Abstract--Automated Machine Learning (AutoML) systems have been shown to efficiently build good models for new datasets. However, it is often not clear how well they can adapt when the data evolves over time. The main goal of this study is to understand the effect of data stream challenges such as concept drift on the performance of AutoML methods, and which adaptation strategies can be employed to make them more robust. To that end, we propose 6 concept drift adaptation strategies and evaluate their effectiveness on different AutoML approaches. We do this for a variety of AutoML approaches for building machine learning pipelines, including those that leverage Bayesian optimization, genetic programming, and random search with automated stacking. These are evaluated empirically on real-world and synthetic data streams with different types of concept drift. Based on this analysis, we propose ways to develop more sophisticated and robust AutoML techniques. We propose six different adaptation strategies data-driven decision making .
Automated machine learning techniques benefited from tremendous research progress in recently. These developments and the continuous-growing demand for machine learning experts led to the development of numerous AutoML tools. However, these tools assume that the entire training dataset is available upfront and that the underlying distribution does not change over time. These assumptions do not hold in a data stream mining setting where an unbounded stream of data cannot be stored and is likely to manifest concept drift. Industry applications of machine learning on streaming data become more popular due to the increasing adoption of real-time streaming patterns in IoT, microservices architectures, web analytics, and other fields. The research summarized in this paper surveys the state-of-the-art open-source AutoML tools, applies them to data collected from streams, and measures how their performance changes over time. For comparative purposes, batch, batch incremental and instance incremental estimators are applied and compared. Moreover, a meta-learning technique for online algorithm selection based on meta-feature extraction is proposed and compared while model replacement and continual AutoML techniques are discussed. The results show that off-the-shelf AutoML tools can provide satisfactory results but in the presence of concept drift, detection or adaptation techniques have to be applied to maintain the predictive accuracy over time.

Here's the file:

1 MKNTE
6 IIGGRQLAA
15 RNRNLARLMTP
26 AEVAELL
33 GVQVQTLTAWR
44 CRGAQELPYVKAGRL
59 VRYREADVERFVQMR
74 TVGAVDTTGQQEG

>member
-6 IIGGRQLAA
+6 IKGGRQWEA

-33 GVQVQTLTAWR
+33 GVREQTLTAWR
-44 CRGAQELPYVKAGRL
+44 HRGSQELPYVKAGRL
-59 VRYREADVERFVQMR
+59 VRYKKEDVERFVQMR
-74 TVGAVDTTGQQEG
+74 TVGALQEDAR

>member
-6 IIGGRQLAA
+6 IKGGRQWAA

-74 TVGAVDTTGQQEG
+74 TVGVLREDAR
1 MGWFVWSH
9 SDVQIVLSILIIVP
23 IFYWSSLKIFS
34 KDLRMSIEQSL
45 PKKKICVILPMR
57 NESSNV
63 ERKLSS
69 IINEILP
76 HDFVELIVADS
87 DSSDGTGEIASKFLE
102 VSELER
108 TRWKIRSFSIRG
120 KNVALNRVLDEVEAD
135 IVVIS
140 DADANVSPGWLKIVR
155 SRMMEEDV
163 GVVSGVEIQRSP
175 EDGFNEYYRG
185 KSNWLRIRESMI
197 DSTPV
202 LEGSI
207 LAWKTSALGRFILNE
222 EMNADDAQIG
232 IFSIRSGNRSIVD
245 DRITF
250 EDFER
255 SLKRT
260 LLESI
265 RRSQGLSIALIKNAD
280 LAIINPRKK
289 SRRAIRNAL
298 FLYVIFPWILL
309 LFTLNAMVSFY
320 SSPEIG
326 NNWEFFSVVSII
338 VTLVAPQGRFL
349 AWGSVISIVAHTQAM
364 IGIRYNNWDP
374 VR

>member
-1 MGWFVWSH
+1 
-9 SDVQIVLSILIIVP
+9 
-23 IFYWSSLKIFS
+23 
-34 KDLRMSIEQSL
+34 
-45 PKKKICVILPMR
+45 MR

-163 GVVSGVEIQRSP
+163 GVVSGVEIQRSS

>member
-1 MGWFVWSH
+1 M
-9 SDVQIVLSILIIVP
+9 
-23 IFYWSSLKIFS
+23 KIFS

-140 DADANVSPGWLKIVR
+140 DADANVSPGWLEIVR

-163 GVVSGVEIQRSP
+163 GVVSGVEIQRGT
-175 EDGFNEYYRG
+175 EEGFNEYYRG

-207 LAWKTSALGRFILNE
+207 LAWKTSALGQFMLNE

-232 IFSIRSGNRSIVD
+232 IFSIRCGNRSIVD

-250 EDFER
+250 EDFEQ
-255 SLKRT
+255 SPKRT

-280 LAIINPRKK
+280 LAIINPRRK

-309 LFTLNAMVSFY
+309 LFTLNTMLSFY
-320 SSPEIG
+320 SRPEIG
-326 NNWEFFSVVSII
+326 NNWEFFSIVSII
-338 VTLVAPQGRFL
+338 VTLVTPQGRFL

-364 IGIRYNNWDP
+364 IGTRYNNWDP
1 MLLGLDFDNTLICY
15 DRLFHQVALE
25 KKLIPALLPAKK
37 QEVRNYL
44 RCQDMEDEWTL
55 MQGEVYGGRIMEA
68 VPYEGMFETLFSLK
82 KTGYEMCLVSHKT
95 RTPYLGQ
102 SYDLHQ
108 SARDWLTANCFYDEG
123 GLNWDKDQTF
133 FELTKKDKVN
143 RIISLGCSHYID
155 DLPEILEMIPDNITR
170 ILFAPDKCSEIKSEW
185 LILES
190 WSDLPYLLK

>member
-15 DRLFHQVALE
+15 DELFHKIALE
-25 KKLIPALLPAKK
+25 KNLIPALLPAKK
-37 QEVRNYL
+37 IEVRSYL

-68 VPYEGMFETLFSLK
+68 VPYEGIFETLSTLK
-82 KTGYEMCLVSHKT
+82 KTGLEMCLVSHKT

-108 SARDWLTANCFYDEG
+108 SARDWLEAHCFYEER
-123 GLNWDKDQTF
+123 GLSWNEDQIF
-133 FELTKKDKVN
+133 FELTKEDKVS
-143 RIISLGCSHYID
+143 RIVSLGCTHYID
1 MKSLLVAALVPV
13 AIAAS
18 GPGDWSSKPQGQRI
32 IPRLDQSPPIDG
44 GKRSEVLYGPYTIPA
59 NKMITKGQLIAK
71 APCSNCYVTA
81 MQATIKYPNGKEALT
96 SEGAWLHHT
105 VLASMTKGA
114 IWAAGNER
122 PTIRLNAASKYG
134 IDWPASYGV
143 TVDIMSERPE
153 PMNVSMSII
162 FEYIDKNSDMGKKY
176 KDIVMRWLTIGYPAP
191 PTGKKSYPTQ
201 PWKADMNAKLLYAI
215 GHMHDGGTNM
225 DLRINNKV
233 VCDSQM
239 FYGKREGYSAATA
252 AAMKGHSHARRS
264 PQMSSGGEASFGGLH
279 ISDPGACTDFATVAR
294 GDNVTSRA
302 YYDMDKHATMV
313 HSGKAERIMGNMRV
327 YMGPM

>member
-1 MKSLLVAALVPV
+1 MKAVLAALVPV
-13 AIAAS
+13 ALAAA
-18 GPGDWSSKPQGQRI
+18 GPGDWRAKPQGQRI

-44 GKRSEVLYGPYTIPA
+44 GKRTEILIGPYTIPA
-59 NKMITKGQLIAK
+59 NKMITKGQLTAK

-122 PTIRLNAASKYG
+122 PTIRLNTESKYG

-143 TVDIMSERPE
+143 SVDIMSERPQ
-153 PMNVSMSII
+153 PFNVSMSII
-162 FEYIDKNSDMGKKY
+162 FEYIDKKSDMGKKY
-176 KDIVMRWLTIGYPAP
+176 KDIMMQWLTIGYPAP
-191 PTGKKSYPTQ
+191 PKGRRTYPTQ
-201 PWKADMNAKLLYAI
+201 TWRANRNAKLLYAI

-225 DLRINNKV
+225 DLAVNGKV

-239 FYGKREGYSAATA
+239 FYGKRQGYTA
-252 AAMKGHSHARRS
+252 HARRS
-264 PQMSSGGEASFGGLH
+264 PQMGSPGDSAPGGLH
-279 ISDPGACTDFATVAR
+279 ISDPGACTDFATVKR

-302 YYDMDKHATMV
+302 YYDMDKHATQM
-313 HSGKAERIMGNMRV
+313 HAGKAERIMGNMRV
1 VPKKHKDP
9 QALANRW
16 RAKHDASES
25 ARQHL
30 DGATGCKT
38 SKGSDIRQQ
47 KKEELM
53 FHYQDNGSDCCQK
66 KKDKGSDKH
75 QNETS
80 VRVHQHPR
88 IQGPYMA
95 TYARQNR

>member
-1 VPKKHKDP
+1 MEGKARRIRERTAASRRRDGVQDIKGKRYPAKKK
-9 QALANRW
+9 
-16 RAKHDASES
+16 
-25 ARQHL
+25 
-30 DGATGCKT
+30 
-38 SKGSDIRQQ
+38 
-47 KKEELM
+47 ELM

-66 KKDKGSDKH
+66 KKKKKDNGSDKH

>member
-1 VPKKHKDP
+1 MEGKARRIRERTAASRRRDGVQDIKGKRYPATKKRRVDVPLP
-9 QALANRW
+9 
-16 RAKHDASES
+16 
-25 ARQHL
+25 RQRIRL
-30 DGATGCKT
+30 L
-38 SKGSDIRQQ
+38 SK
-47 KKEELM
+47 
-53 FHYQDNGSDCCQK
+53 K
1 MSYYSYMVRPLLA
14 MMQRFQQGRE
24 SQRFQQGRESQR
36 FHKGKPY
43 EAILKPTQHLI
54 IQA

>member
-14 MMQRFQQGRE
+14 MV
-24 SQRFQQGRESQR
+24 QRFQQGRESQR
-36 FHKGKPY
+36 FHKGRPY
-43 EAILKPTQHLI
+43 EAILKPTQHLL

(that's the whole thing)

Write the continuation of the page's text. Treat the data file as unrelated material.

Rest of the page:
The continuing rise in the number of problems amenable to machine learning solutions, coupled with simultaneous growth in both computing power and variety of machine learning techniques has led to an explosion of interest in automated machine learning (AutoML). This paper presents Ensemble Squared (Ensemble$^2$), a "meta" AutoML system that ensembles at the level of AutoML systems. Ensemble$^2$ exploits the diversity of existing, competing AutoML systems by ensembling the top-performing models simultaneously generated by a set of them. Our work shows that diversity in AutoML systems is sufficient to justify ensembling at the AutoML system level. In demonstrating this, we also establish a new state of the art AutoML result on the OpenML classification challenge.
Deep neural networks (DNN) have produced groundbreaking results in many complex applications of AI, such as natural language processing, facial recognition, sentiment analytics and object recognition. For instance, the accuracy of Google's machine translation system improved 60% using a DNN approach. Finding the right network architecture – that is, the components of the network and how they are instantiated and connected – is essential to this process. If the architecture is chosen based on history and convenience, the network will not reach its full potential. Much of the recent research in DNNs has focused on designing specialized architectures that excel with specific tasks.
About Matthew: Matthew Mayo is a Data Scientist and the Deputy Editor of KDnuggets, as well as a machine learning aficionado and an all-around data enthusiast. Matthew holds a Master's degree in Computer Science and a graduate diploma in Data Mining. This post originally appeared on the KDNuggets blog. What is automated machine learning (AutoML)? What are some of the AutoML tools that are available?